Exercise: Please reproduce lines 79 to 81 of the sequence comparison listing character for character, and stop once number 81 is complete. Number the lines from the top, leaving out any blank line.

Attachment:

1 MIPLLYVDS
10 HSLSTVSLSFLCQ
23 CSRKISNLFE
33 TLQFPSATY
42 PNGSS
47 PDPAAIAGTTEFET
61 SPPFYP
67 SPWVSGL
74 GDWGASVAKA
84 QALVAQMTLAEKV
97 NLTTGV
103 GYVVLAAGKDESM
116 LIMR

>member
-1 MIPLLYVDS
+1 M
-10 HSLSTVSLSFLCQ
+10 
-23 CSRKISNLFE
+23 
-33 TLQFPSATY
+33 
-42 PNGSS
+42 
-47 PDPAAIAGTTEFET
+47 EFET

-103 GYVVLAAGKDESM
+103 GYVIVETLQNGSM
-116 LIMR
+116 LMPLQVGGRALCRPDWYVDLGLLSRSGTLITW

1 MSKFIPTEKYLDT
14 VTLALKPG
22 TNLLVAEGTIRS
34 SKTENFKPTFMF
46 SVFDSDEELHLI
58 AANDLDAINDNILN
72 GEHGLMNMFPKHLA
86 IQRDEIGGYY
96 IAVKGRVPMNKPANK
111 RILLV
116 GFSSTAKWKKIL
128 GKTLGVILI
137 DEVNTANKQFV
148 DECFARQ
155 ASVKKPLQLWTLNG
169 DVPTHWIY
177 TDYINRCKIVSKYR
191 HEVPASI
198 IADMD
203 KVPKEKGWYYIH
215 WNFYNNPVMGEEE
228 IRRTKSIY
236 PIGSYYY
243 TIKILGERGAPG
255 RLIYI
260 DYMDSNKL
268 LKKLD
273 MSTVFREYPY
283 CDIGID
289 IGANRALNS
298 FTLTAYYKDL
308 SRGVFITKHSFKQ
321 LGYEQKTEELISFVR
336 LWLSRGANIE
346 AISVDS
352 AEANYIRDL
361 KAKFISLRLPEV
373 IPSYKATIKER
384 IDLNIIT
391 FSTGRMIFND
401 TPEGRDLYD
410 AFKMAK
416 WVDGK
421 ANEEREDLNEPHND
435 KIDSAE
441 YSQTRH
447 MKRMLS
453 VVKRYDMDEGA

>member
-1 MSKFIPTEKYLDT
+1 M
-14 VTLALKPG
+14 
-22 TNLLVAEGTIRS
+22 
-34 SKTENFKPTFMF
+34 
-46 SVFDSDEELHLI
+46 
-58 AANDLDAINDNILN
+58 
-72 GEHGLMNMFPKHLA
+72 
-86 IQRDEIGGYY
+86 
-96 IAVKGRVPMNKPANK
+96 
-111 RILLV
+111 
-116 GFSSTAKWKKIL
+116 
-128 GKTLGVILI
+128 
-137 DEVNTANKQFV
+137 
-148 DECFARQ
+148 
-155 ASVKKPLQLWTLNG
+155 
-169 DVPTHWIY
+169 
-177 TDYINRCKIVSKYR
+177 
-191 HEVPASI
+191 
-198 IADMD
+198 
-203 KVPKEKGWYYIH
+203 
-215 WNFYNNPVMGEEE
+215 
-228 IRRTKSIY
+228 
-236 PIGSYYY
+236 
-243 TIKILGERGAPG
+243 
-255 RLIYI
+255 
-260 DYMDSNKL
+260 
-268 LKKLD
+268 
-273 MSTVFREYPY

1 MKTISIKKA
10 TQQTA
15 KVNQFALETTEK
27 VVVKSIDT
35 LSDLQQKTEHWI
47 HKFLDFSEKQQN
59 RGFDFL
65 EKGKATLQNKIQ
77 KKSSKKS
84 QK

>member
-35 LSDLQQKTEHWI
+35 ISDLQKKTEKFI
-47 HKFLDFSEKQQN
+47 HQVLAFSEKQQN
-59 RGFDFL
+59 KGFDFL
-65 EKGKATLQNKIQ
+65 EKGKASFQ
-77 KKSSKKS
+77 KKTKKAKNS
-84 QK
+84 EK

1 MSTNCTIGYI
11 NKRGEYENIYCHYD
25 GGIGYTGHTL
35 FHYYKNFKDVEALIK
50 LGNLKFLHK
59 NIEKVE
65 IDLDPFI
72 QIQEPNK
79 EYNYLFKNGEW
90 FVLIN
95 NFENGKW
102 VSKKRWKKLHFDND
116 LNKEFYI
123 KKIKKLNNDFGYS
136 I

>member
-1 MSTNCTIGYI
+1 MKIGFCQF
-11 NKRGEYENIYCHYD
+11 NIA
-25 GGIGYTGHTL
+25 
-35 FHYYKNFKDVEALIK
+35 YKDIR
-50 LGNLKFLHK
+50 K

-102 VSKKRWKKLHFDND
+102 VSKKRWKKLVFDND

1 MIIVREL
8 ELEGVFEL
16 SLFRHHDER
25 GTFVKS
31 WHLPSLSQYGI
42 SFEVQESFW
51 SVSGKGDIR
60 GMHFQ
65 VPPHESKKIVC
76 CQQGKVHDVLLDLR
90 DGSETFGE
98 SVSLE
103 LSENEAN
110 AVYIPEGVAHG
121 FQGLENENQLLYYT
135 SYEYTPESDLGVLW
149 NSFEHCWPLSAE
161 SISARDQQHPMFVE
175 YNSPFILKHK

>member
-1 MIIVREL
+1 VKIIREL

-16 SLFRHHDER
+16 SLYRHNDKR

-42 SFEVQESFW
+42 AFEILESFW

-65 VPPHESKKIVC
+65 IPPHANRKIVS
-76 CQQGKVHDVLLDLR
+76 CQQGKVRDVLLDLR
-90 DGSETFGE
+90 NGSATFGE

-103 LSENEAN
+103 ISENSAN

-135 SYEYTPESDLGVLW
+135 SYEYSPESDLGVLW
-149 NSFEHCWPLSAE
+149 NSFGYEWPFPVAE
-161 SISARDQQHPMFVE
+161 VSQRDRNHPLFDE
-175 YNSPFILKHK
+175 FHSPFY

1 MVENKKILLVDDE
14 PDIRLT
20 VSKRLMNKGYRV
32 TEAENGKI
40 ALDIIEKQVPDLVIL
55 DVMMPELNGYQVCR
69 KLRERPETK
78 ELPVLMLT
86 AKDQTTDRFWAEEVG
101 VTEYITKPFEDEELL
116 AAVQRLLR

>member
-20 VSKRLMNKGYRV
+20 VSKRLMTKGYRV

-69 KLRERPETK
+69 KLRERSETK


>member
-1 MSKFIPTEKYLDT
+1 M